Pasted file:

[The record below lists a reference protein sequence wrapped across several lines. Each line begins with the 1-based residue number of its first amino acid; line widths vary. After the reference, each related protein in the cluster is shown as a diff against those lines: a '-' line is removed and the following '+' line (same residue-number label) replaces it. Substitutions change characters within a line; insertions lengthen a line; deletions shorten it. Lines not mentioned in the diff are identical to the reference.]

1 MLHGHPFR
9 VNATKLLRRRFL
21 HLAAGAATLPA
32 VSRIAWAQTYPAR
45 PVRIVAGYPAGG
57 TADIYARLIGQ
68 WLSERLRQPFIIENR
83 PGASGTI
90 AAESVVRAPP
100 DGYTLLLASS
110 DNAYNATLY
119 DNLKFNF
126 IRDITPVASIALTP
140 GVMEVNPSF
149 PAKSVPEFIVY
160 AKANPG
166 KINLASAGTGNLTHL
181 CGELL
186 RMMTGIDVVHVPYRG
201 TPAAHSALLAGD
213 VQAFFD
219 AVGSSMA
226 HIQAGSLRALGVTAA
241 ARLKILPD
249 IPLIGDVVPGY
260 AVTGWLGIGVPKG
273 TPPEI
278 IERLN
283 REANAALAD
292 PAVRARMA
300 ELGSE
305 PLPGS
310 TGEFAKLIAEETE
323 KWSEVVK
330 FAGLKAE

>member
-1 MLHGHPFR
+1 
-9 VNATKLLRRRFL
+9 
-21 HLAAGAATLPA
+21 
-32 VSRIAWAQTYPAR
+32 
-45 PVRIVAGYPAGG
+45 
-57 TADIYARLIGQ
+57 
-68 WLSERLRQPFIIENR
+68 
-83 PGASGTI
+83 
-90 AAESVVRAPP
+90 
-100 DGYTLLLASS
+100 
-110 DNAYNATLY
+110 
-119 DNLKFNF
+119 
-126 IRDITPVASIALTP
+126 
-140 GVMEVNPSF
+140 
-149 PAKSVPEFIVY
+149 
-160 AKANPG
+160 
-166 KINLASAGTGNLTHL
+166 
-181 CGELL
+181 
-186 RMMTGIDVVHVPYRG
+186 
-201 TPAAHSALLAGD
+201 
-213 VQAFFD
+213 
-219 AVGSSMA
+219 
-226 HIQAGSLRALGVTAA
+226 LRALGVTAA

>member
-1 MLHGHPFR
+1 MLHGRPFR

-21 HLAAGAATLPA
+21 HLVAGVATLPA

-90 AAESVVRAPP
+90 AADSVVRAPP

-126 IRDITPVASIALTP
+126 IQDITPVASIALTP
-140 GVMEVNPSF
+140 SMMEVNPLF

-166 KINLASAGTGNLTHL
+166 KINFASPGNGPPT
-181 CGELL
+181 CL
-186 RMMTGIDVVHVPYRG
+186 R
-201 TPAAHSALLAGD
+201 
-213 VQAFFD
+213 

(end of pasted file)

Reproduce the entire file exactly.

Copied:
[The record below lists a reference protein sequence wrapped across several lines. Each line begins with the 1-based residue number of its first amino acid; line widths vary. After the reference, each related protein in the cluster is shown as a diff against those lines: a '-' line is removed and the following '+' line (same residue-number label) replaces it. Substitutions change characters within a line; insertions lengthen a line; deletions shorten it. Lines not mentioned in the diff are identical to the reference.]

1 MLHGHPFR
9 VNATKLLRRRFL
21 HLAAGAATLPA
32 VSRIAWAQTYPAR
45 PVRIVAGYPAGG
57 TADIYARLIGQ
68 WLSERLRQPFIIENR
83 PGASGTI
90 AAESVVRAPP
100 DGYTLLLASS
110 DNAYNATLY
119 DNLKFNF
126 IRDITPVASIALTP
140 GVMEVNPSF
149 PAKSVPEFIVY
160 AKANPG
166 KINLASAGTGNLTHL
181 CGELL
186 RMMTGIDVVHVPYRG
201 TPAAHSALLAGD
213 VQAFFD
219 AVGSSMA
226 HIQAGSLRALGVTAA
241 ARLKILPD
249 IPLIGDVVPGY
260 AVTGWLGIGVPKG
273 TPPEI
278 IERLN
283 REANAALAD
292 PAVRARMA
300 ELGSE
305 PLPGS
310 TGEFAKLIAEETE
323 KWSEVVK
330 FAGLKAE

>member
-1 MLHGHPFR
+1 
-9 VNATKLLRRRFL
+9 
-21 HLAAGAATLPA
+21 
-32 VSRIAWAQTYPAR
+32 
-45 PVRIVAGYPAGG
+45 
-57 TADIYARLIGQ
+57 
-68 WLSERLRQPFIIENR
+68 
-83 PGASGTI
+83 
-90 AAESVVRAPP
+90 
-100 DGYTLLLASS
+100 
-110 DNAYNATLY
+110 
-119 DNLKFNF
+119 
-126 IRDITPVASIALTP
+126 
-140 GVMEVNPSF
+140 
-149 PAKSVPEFIVY
+149 
-160 AKANPG
+160 
-166 KINLASAGTGNLTHL
+166 
-181 CGELL
+181 
-186 RMMTGIDVVHVPYRG
+186 
-201 TPAAHSALLAGD
+201 
-213 VQAFFD
+213 
-219 AVGSSMA
+219 
-226 HIQAGSLRALGVTAA
+226 LRALGVTAA

>member
-1 MLHGHPFR
+1 MLHGRPFR

-21 HLAAGAATLPA
+21 HLVAGVATLPA

-90 AAESVVRAPP
+90 AADSVVRAPP

-126 IRDITPVASIALTP
+126 IQDITPVASIALTP
-140 GVMEVNPSF
+140 SMMEVNPLF

-166 KINLASAGTGNLTHL
+166 KINFASPGNGPPT
-181 CGELL
+181 CL
-186 RMMTGIDVVHVPYRG
+186 R
-201 TPAAHSALLAGD
+201 
-213 VQAFFD
+213 